On the present example, both the protruding, isolated columns of the front corners and the robust stretcher signal a stylistic departure from lighter pre-revolutionary designs. The reintroduction of marquetry (which preceded the insertion of the porcelain plaques) and especially the three different types of diaper patterns on the front, sides, and rails suggest that Molitor executed this secrétaire at a particularly innovative point in his career, at some time between 1812 and 1816. However, whereas the caryatid and palmette motifs of the ormolu mounts are exemplary of the then-fashionable Empire style, most of the other mounts, including the corner figures and the ivy garlands around the legs, were familiar features on Molitor's furniture from the 1780s.
The later addition of the Sèvres porcelain plaques, which are catalogued separately in this volume. represents a distinct part of the secrétaire's long history. The central plaque, at least, was fitted to the fall front while the secrétaire was in the collection of Alfred de Rothschild. The plaques . This plaque, painted by Charles Nicolas Dodin and depicting the story of Rinaldo and Armida (cat. 114), started life as the centerpiece of a table top given by Louis XVI to his brother-in-law, the Duke of Saxe-Teschen, in 1786. The two side plaques (cat. 113), also by Dodin, were originally mounted as doors on a cabinet made in about 1825 by A.-L. Bellangé, and were formerly in the collection of George IV of England.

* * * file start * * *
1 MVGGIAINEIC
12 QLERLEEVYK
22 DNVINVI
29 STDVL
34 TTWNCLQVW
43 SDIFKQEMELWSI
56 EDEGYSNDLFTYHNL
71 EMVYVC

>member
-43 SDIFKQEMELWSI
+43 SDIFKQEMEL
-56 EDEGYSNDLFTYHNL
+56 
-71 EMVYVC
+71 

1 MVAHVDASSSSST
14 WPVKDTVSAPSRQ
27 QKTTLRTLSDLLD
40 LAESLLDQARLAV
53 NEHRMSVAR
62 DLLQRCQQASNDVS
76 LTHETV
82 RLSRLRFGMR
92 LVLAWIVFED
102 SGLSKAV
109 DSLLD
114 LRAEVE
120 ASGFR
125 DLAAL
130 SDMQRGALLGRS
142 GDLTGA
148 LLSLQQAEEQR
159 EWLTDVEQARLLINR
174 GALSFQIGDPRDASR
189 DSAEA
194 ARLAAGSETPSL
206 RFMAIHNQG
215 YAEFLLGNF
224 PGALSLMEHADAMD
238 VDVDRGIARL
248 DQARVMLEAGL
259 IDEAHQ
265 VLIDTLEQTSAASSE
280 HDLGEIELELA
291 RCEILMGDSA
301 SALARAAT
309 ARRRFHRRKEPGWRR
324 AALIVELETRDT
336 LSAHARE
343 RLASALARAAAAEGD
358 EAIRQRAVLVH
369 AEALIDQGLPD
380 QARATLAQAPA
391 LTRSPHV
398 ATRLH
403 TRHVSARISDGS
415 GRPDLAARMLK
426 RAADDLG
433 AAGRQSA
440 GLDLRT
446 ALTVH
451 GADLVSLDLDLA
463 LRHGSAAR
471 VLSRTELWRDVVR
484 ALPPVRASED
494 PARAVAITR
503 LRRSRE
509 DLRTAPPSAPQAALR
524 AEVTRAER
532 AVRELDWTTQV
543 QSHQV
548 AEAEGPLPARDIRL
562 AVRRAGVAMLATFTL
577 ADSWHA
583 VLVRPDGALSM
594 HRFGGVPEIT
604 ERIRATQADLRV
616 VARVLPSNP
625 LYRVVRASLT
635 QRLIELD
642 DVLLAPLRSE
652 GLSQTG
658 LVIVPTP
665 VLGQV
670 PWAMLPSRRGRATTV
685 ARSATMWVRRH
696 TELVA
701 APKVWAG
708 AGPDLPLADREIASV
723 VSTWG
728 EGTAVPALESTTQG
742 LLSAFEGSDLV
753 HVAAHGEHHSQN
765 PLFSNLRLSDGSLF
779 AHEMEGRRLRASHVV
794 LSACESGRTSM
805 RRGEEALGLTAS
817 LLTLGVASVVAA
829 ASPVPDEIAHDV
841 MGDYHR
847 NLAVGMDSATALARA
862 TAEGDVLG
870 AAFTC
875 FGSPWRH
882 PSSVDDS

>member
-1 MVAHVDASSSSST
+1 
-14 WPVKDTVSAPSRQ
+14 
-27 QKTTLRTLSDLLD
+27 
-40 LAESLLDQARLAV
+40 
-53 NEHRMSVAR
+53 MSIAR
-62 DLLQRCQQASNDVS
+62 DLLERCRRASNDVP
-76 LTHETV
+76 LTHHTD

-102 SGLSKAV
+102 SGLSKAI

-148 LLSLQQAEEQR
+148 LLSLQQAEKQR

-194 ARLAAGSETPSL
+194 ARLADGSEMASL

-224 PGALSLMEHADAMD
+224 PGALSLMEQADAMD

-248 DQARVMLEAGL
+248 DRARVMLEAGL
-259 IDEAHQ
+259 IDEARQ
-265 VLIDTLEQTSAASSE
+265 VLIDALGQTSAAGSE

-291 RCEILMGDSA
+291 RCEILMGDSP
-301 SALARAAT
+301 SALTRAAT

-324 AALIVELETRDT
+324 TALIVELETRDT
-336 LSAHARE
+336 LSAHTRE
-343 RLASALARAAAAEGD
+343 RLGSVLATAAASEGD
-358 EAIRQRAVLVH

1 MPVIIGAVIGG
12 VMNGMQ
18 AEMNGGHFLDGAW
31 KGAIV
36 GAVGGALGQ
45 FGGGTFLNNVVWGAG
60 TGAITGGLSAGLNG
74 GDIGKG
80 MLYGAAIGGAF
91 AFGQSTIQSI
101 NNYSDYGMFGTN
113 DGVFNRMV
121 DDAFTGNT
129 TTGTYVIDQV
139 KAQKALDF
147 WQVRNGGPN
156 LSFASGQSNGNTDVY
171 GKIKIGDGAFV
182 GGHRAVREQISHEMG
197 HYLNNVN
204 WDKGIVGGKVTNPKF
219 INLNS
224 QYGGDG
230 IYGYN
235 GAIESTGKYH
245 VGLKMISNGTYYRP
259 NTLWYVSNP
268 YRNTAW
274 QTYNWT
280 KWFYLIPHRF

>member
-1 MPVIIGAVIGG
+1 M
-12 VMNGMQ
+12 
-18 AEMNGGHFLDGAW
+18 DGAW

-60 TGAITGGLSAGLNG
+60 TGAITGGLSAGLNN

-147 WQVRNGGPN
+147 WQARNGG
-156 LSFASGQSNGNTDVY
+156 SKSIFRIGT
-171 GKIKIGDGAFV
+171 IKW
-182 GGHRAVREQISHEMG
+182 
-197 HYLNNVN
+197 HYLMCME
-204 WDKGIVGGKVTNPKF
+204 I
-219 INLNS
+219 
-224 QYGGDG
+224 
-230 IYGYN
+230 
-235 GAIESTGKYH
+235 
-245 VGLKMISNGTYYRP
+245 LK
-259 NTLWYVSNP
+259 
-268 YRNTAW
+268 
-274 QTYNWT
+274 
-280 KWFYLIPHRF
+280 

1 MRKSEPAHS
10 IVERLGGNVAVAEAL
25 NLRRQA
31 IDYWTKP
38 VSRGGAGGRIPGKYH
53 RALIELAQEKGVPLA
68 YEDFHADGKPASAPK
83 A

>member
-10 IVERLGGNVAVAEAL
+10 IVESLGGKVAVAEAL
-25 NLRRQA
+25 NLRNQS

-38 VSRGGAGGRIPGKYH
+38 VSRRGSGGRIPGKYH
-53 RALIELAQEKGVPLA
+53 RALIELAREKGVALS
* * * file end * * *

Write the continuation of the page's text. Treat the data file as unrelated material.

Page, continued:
Rothschild is thought to have purchased the secrétaire itself from a Russian family. It is conceivable that is was formerly in the possession of one of the generals who served in Paris during the period of the fall of Napoleon III in around 1880, though this is highly speculative. The alterations to the secrétaire took place in two stages. The central plaque was in place by 1884, when a catalogue of the Rothschild collection showed the secrétaire with the large Sèvres porcelain plaque mounted on its fall front, but yet without the addition of the plaques to the sides (fig. 00). At this date, both left and right side were decorated with oval parquetry panels surrounded by gilt-bronze frames. A larger frame of similar style may once have surrounded the marquetry on the front of the secrétaire. The side plaques were added sometime after 1884, but not necessarily by Alfred. The secrétaire was at his London house, 1 Seymour Place, when he died in 1918. It was inherited by Almina, Countess of Carnarvon, who sold the secrétaire to the Duveen firm in 1923, from which it was purchased in 1927 by Henry E. Huntington as part of the Arabella D. Huntington Art Memorial Collection. It is highly probable that Duveen added the two side plaques in the 1920s, a tactic that would have been entirely in keeping with his efforts to add value to pieces in stock before selling them. However, the possibility that Alfred (or even Almina) acquired the two plaques after 1884 and further embellished the secrétaire with them, cannot be entirely ruled out.